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No.41 (1994/12) >

 
Title :沖縄における農地の所有と利用の構造に関する研究(生物生産学科)
Title alternative :Studies on the Structure of the Relationship between Ownership and Use of Agricultural Land in Okinawa (Department of Bioproduction)
Authors :仲地, 宗俊
Authors alternative :Nakachi, Soushun
Issue Date :1-Dec-1994
Abstract :1. Objectives The inherent problems concerning the ownership and use of Japanese agricultural land have been an important issue throughout the course of modern Japanese history, while their structure and form have changed. Before the Second world War, there were three major problems concerning the relationship between ownership and use of agricultural land. The first problem was that a few landlord exploited the tenant farmers who actually farmed the land. The second was that agricultural land was managed as property of the Ie, family system grounded on patriarchy. The third was that farm size was generally very small. After the Second World War, the Japanese landlordism and the Ie system were finally abolished. The next attention was paid to the accumulation and transfer of agricultural land rights for the purpose of getting rid of small size farming and increasing farm size, especially since the Agricultural Foundation Law was enacted. However, the transfer of rights on agricultural land has not advanced as expected, and there is little hope for progress in the situation. An allergy to leasing agricultural land and the rapid rise in land prices during the period of high economic growth have generally been pointed out as the reasons for preventing the transfer of agricultural land rights. However, a more fundamental reason may be that land is essentially not produced as a commodity but is connected with human existence as a basis of maintaining life and production. From this standpoint, getting rid of small size farming is not only a matter of increasing farm size by transferring the rights of agricultural land but may be said to be required to establish a land use system based on diversity connected with human life, production, and agricultural land in each region. In Okinawa, the landlordism had not formed, and the Ie system had not developed before the Second World War. Agricultural land has been loaned for use more easily in Okinawa than in mainland Japan since the prewar days. Although Okinawa has been included in the Japanese capitalistic economic system, her land ownership and use have considerably been different from that in mainland Japan. What are the structure and process of the land ownership and use in Okinawa? Clarifying the answers to the above question will provide an understanding of the characteristics of the Okinawan agricultural structure as well as the life of the inhabitants of Okinawa. In addition, it may provide clues for solving the problems of ownership and use of agricultural land in Japanese Agriculture. The aim of the present study, therefore, is to analyze the structure of land ownership and use in Okinawa. 2. Methods of analysis The following methods were adopted for this study. The first was to analyze the problem from the view point of the social characteristics of farm households related to the ownership and use of agricultural land and management of production. Hitherto, the analysis of the ownership and use of agricultural land in Okinawa has used only a morphological approach. The social characteristics of farm households that live on the land and produce there have been neglected. Previous studies have pointed out smallness of farm size, low productivity, and backwardness as characteristics of Okinawan agriculture. They have not, however, analyzed the social characteristics of farm households and their relation to production. It is exceedingly important to approach the subject from the relationship between the life of the people and agricultural land for the purpose of analyzing the land ownership and use. The second was to analyze the ownership and use of agricultural land in Okinawa from an historical perspective. Land use customs had formed in Okinawa before the advent of private ownership of land, and they have continued to exist in an independent social and economic environment after the Second World War. In this sense, the land ownership and use in Okinawa are exceedingly historical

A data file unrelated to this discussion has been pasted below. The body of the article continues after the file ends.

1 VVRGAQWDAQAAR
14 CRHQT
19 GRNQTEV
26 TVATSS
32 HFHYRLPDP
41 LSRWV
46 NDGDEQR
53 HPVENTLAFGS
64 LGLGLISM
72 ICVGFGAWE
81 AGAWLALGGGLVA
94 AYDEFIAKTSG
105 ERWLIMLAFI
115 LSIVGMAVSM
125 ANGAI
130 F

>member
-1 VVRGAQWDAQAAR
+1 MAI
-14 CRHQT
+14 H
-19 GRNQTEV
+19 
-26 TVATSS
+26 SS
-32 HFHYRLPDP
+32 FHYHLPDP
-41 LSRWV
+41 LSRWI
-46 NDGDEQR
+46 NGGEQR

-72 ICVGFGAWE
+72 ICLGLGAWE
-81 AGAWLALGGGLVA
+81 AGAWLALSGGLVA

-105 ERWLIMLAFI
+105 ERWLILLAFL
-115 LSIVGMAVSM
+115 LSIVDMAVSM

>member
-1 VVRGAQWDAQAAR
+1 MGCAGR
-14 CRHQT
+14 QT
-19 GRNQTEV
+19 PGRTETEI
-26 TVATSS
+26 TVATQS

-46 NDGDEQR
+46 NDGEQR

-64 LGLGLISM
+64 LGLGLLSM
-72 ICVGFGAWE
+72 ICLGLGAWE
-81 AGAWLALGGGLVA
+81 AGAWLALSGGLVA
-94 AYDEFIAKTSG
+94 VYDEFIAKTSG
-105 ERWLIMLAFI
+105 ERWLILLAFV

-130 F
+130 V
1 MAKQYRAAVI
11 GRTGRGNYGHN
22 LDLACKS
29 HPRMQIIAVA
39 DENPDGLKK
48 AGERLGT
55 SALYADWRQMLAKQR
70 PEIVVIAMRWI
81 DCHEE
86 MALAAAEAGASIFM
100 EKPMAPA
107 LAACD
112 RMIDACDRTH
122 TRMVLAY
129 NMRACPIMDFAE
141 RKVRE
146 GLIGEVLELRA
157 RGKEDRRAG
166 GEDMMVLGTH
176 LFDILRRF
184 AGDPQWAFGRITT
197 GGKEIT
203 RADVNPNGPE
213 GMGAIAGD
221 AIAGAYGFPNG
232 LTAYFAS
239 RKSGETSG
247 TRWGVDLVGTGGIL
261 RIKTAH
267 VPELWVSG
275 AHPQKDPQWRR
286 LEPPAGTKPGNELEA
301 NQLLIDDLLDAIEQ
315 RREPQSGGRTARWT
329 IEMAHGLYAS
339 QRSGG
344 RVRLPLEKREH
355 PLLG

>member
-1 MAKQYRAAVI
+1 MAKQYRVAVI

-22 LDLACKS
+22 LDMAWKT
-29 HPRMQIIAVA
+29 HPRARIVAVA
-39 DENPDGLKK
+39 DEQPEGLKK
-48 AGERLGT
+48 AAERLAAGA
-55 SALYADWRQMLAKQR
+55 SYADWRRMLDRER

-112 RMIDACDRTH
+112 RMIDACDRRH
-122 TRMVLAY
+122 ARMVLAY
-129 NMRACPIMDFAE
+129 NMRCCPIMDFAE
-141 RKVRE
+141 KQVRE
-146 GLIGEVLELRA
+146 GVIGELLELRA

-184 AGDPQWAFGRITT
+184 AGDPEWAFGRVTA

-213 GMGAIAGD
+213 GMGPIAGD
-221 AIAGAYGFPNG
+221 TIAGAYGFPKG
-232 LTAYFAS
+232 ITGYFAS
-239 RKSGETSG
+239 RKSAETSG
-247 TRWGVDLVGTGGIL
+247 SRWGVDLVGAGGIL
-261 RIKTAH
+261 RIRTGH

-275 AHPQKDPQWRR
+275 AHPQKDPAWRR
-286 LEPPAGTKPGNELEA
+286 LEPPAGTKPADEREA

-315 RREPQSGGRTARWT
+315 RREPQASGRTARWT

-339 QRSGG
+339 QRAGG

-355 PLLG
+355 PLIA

Type Local :紀要論文
ISSN :0370-4246
Publisher :琉球大学農学部
URI :http://hdl.handle.net/20.500.12000/3757
Citation :琉球大学農学部学術報告 = The Science Bulletin of the Faculty of Agriculture. University of the Ryukyus no.41 p.1 -126
Appears in Collections:No.41 (1994/12)

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